DENVER (AP) - An Army vehicle took the wrong road in the dark and was making a U-turn when it tumbled 250 feet off a cliff at a Colorado training range last year, killing one soldier and injuring five, according to a newly released investigative report.
The soldier who died had an unspecified medical condition at the time of the February 2015 crash at Fort Carson, and a physician assistant had recommended that he not go on the training exercise, investigators said.
It wasn’t clear from the report whether Staff Sgt. Justin Holt’s condition was a factor in his death or in the crash of the Stryker fighting vehicle. He was the commander of the vehicle but wasn’t driving, the report said.
The Army provided the report to The Associated Press Monday, more than a year after the AP requested it under the Freedom of Information Act. Previously, the Army had released few details other than Holt’s identity.
Holt, of Bogata, Texas, had not been sleeping well because of shoulder pain, the report said, but investigators didn’t say if that was related to his medical condition. He suffered multiple blunt force trauma to his head, chest and torso in the crash, investigators said.
The report said an unidentified Army captain had allowed Holt to participate in the exercise against the advice of the physician assistant and a squadron commander.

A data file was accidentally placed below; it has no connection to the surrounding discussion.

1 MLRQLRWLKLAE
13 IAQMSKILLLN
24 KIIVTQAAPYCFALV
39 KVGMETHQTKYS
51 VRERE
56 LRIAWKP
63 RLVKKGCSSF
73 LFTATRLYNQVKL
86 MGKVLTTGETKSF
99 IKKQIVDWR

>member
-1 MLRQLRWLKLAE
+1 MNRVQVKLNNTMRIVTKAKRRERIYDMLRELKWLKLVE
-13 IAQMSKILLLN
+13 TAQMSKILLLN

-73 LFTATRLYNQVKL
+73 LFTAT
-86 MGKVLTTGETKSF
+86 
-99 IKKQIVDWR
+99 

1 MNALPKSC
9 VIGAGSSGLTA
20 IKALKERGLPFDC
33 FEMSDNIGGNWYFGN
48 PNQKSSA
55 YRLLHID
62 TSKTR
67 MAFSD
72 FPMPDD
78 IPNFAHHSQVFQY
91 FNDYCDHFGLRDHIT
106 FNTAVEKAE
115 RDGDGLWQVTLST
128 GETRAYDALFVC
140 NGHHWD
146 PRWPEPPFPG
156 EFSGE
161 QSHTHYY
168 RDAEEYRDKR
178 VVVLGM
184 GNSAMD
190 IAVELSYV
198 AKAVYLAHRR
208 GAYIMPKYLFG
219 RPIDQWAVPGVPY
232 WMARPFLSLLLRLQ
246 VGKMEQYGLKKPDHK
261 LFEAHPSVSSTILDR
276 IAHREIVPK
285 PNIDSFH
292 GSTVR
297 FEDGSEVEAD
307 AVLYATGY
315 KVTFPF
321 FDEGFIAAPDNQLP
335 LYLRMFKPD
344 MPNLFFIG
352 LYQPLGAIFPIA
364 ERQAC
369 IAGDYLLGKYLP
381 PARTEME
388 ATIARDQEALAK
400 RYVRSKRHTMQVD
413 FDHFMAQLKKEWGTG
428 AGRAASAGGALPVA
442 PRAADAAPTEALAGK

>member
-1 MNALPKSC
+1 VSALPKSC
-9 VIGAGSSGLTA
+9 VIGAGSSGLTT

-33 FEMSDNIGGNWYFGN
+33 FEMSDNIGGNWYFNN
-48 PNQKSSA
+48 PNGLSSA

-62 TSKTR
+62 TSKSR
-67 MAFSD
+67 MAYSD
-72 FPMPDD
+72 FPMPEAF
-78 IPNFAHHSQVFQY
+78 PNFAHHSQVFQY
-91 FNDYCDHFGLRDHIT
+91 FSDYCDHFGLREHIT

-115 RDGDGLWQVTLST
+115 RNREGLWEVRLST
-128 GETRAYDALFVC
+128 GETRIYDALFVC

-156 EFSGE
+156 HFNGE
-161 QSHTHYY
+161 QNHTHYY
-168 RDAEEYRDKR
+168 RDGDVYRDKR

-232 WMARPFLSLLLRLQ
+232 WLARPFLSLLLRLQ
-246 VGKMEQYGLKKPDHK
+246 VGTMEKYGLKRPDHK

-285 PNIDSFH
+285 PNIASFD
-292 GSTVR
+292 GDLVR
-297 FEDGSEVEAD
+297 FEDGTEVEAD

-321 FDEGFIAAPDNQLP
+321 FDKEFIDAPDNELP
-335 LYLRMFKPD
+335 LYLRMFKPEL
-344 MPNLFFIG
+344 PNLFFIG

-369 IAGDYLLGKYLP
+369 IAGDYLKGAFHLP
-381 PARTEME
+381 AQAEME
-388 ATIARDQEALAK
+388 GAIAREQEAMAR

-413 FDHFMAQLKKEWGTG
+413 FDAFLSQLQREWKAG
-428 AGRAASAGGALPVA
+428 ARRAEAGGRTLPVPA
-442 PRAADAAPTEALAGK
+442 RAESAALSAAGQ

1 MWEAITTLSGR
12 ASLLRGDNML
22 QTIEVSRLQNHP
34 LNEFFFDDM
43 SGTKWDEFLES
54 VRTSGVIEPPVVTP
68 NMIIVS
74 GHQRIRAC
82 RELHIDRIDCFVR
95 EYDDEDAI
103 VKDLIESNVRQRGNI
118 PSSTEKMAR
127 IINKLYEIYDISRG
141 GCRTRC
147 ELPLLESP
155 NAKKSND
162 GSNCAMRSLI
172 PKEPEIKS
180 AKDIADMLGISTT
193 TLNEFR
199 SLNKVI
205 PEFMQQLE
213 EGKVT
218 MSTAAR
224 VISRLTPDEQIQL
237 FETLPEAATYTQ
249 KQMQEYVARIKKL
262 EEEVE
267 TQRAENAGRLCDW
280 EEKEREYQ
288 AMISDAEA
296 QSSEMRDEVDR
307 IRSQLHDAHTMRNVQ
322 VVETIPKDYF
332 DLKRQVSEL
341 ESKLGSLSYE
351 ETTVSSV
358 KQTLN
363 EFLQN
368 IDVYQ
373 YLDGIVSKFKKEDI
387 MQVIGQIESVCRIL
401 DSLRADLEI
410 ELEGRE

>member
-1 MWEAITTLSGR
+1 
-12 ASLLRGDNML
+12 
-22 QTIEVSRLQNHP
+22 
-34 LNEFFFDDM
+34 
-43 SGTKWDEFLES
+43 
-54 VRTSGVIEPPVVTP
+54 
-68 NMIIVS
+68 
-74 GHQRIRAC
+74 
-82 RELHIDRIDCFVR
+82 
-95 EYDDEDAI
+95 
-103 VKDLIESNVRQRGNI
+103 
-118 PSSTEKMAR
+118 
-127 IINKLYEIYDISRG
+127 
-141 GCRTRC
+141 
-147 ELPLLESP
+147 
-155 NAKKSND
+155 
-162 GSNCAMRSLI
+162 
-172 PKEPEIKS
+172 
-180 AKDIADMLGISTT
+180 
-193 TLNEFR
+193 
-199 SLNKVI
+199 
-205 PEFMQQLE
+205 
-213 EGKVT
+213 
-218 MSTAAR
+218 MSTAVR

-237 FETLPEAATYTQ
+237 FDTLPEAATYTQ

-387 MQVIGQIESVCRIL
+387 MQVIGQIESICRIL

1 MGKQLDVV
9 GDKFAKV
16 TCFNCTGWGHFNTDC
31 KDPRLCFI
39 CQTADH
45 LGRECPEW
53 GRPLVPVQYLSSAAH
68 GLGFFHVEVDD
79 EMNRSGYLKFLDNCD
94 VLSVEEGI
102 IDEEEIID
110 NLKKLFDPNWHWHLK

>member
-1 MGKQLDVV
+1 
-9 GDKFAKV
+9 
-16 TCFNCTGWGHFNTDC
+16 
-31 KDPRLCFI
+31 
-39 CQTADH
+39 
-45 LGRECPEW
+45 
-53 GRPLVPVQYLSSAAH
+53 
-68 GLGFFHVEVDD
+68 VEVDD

One of the survivors, Spec. Timothy Riney Jr. of Safety Harbor, Florida, suffered a severed spine and other injuries and is paralyzed from the chest down, said his father, Tim Riney Sr.
The younger Riney was medically retired from the Army in February 2016, his father said Wednesday.
The Army hasn’t released the names of the other survivors, who also held the rank of specialist. The driver had a broken leg, and three soldiers suffered cuts and bruises.
One survivor was wearing a seat belt but the others were not, the report said. One soldier told investigators Holt accidentally released his seat belt as the Stryker began to roll.
Fort Carson spokesman Lt. Col. Jason Brown said Army regulations require soldiers to wear seat belts in Strykers and other tactical vehicles.
Holt and his team were returning to a remote camp on the 219-square-mile post shortly before 9 p.m. on Feb. 6 after a training exercise had ended. A soldier in another Stryker alerted them that they had made a wrong turn, the report said.
Holt told his driver to turn around. The driver told investigators he then began a left turn at about 5 to 10 mph when the Stryker drove off the cliff.
The driver said the vehicle had white lights on, but it wasn’t clear from the report if they were headlights.
The Stryker rolled and tumbled down a steep, rocky slope studded with trees. Holt and the driver were ejected, the report said. Leaking fuel started a fire, but the survivors and rescuers put it out.
It wasn’t clear what action commanders took after the incident. Eight pages of findings and recommendations were redacted, as were sections on mistakes made.
The Army initially said six soldiers were injured. Fort Carson spokeswoman Dani Johnson said Wednesday the sixth soldier was a rescuer who was hurt while helping at the scene.
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